Bangladesh v NZ, 2nd Test, Chittagong, 3rd day October 28, 2004

Vettori puts New Zealand on the brink

Bulletin by Wisden Cricinfo staff

Bangladesh 182 (Omar 58, Vettori 6-70, Wiseman 3-68) and 210 for 8 (Mashud 51, Vettori 4-77) trail New Zealand 545 for 6 dec by 153 runs
Scorecard and ball-by-ball details

Daniel Vettori: among the wickets again at Chittagong © AFP

Daniel Vettori maintained his stranglehold over the Bangladesh batsmen, taking ten wickets in the match so far and putting New Zealand on the brink of their second consecutive innings victory. At close of play on the third day at Chittagong, Bangladesh, after being bowled out for 182 in their first innings, were 210 for 8, needing 153 more to make New Zealand bat again.

It was another wretched day for Bangladesh, who lost 15 wickets for 310 runs all told. Their story was a familiar one: although several batsmen got off to starts, only Javed Omar in the first and Khaled Mashud in the second innings, made substantial contributions. Had it not been for some stubborn resistance from the lower order in the final session, the match would have finished today. Stephen Fleming did his best to ensure that happened, taking the extra half-hour, but Mohammad Rafique and Tapash Baisya held out till stumps.

It had been apparent yesterday evening, when Vettori and Paul Wiseman shared the three wickets to fall, that they would be doing most of the bowling. Bangladesh's best hope of surviving was to devise some method of countering at least one of them. Using their feet to play positively against the spin was an idea worth considering, but Mohammad Ashraful tried it and failed; he came down the wicket to the second ball of the morning, and hit Wiseman straight to Nathan Astle at mid-on (82 for 4).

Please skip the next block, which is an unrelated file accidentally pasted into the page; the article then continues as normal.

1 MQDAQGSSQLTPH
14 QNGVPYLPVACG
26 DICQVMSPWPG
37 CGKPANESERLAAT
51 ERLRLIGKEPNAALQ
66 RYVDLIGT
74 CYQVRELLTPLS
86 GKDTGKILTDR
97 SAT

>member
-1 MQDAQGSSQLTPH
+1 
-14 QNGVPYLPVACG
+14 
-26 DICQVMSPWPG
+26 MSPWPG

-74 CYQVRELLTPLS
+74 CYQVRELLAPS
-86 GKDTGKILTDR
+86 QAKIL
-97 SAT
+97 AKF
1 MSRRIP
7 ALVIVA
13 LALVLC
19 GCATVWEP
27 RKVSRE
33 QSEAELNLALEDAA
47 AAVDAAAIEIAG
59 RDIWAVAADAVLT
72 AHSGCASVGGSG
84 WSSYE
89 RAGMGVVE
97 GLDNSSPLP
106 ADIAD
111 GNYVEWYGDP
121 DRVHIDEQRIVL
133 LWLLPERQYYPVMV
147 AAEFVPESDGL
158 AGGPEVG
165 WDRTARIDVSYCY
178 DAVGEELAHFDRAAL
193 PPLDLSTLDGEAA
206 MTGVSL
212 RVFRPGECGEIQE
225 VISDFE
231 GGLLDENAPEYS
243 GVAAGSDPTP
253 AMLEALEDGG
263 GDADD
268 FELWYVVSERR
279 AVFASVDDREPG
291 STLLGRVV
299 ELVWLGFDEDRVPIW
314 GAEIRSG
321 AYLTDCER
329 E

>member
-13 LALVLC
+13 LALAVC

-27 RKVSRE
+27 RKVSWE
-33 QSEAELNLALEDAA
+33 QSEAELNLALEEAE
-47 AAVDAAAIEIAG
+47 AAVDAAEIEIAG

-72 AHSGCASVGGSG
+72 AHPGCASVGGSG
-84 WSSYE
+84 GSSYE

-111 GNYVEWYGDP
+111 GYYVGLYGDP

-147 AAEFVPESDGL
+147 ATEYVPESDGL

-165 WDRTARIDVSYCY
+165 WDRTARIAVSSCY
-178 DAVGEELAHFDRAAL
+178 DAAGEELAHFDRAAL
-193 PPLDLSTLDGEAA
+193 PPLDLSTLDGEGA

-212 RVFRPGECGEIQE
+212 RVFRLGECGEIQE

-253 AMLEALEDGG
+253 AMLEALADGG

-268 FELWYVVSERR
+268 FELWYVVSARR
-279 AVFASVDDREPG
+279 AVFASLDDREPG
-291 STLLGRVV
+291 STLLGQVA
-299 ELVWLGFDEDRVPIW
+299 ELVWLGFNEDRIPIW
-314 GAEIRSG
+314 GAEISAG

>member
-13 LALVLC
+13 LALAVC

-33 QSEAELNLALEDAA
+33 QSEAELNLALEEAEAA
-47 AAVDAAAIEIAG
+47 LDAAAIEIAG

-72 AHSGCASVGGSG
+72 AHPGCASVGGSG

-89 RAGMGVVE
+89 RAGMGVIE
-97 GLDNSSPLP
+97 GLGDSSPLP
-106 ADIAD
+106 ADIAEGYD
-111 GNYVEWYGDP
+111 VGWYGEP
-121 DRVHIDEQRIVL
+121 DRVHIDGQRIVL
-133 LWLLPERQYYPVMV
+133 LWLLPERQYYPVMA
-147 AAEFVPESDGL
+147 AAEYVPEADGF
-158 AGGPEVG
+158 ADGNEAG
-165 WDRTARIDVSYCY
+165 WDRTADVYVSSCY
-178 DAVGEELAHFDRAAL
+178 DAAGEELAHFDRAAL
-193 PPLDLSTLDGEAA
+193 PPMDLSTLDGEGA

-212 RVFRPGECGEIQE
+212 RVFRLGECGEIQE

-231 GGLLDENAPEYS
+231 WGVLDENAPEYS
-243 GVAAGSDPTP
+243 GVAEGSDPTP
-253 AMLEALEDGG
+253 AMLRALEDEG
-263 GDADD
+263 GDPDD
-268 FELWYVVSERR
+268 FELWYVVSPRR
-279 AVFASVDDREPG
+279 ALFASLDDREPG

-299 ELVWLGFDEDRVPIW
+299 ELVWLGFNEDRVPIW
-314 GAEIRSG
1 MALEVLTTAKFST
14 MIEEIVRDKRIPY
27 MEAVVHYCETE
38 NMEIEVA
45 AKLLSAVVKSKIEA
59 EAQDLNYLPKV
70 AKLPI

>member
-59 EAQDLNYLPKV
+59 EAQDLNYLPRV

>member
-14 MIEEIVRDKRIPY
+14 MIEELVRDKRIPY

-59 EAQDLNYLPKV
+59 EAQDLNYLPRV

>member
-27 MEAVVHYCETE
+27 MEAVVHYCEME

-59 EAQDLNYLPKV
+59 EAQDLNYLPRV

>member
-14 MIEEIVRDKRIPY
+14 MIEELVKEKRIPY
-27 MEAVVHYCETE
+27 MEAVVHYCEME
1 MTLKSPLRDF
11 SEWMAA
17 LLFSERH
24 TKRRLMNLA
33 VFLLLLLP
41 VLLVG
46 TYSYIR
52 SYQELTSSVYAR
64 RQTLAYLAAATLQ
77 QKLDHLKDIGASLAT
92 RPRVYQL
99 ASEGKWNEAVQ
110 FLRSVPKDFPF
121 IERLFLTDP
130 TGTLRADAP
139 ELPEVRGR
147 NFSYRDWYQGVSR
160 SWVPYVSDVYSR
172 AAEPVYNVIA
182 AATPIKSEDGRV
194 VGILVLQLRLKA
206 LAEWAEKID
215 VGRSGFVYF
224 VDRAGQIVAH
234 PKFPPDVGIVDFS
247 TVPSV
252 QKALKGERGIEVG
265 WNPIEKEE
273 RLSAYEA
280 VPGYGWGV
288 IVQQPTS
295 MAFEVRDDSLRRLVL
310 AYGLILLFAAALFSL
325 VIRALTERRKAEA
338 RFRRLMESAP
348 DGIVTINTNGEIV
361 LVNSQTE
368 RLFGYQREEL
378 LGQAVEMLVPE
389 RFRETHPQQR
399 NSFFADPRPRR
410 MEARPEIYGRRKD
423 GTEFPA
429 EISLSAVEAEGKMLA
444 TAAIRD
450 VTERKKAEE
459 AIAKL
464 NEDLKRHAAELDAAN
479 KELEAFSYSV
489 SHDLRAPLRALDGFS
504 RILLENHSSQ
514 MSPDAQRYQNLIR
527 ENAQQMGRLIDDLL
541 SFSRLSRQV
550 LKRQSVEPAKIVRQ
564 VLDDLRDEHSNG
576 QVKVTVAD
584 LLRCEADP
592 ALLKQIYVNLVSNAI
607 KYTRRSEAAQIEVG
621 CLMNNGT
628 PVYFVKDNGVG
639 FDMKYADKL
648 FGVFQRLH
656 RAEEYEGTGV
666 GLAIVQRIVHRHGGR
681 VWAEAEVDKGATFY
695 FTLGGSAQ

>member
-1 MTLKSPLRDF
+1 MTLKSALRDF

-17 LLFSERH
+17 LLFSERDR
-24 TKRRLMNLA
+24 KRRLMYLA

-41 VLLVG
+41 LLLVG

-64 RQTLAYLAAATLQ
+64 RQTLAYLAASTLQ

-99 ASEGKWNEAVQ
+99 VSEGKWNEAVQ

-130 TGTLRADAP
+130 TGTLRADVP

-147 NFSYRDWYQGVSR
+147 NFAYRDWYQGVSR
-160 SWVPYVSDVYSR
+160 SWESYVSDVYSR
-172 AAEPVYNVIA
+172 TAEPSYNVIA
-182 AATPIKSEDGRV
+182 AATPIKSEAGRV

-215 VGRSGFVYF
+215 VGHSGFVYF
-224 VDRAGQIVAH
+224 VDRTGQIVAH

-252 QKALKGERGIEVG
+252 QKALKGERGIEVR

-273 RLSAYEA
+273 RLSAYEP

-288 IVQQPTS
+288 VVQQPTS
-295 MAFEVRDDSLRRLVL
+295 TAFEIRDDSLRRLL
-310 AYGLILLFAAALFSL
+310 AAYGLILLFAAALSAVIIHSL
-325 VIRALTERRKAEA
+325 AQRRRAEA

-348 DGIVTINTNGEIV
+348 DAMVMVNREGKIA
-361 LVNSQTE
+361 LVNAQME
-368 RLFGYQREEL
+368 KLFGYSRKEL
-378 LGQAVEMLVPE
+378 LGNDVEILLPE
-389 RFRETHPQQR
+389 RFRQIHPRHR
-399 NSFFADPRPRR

Javed Omar played watchfully for his first-innings half century © Getty Images

Omar, who made 45 accomplished runs last night, chose the path of resolute defence. In the company of Alok Kapali he kept the spinners at bay for a while. Half an hour passed before he made his first runs of the morning, but shortly afterwards he reached his fifth Test half-century. He then worked Wiseman for three to reach 1000 Test runs, only the second Bangladesh batsman, after Habibul Bashar, to do so.

Vettori kept working away at a middle-stump line, and he tasted his first success of the morning when he made one jump on Kapali and lob to slip via the shoulder of the bat (108 for 5). Then Omar's doughty resistance finally came to an end on 58 when an inside edge off Wiseman looped off his pad to silly point. Vettori took the final wicket to fall in the morning session, trapping Mashud lbw (142 for 7).

The spectators were then briefly treated to some rich entertainment by Mohammad Rafique. He came out with no intention of pottering around like some of his team-mates, and he quickly sent the close-in fielders scattering for cover with some gigantic swipes. Wiseman suddenly found his bowling being flayed to all parts, but even he would not have suffered half as much pain as Mark Richardson, who was hit flush on his helmet as he turned his back on a full-blooded stroke. Rafique, who made a hundred against West Indies earlier this year, continued on his merry way. After lunch he hit an enormous six off Vettori, his third, but then holed out off the next ball to deep midwicket (181 for 8). The last two wickets fell for the addition of one more run.

Vettori had taken 6 for 70, and was soon among the wickets again as Bangladesh followed on. After Wiseman and James Franklin had taken care of the openers, Vettori winkled out the middle order, nailing Aftab Ahmed, Ashraful (for his second duck of the day) and Rajin Saleh. Mashud fought on, reaching 51 before becoming the day's last casualty, bowled by Jacob Oram. With five overs still left at that stage, New Zealand fancied their chances of wrapping it up before the close, but Rafique and Baisya scotched those hopes. Both played with abandon - Rafique's 30 included five fours and a six, while Baisya slammed three fours in his 15. Together, they ensured that New Zealand would have to wait just a little longer to seal the series.